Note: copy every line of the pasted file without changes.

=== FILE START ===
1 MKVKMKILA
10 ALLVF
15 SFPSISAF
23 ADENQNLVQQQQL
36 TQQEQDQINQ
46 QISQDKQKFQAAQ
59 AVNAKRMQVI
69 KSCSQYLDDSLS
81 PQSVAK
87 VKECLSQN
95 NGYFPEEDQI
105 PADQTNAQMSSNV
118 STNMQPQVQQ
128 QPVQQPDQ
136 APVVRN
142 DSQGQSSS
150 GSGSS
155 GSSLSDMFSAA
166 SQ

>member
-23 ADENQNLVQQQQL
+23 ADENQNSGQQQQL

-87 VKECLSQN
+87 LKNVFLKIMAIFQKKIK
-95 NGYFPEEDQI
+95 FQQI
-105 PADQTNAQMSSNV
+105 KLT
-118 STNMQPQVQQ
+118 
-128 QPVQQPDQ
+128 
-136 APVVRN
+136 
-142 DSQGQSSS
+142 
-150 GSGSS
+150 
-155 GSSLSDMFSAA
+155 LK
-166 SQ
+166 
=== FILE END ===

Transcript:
1 MKVKMKILA
10 ALLVF
15 SFPSISAF
23 ADENQNLVQQQQL
36 TQQEQDQINQ
46 QISQDKQKFQAAQ
59 AVNAKRMQVI
69 KSCSQYLDDSLS
81 PQSVAK
87 VKECLSQN
95 NGYFPEEDQI
105 PADQTNAQMSSNV
118 STNMQPQVQQ
128 QPVQQPDQ
136 APVVRN
142 DSQGQSSS
150 GSGSS
155 GSSLSDMFSAA
166 SQ

>member
-23 ADENQNLVQQQQL
+23 ADENQNSGQQQQL

-87 VKECLSQN
+87 LKNVFLKIMAIFQKKIK
-95 NGYFPEEDQI
+95 FQQI
-105 PADQTNAQMSSNV
+105 KLT
-118 STNMQPQVQQ
+118 
-128 QPVQQPDQ
+128 
-136 APVVRN
+136 
-142 DSQGQSSS
+142 
-150 GSGSS
+150 
-155 GSSLSDMFSAA
+155 LK
-166 SQ
+166 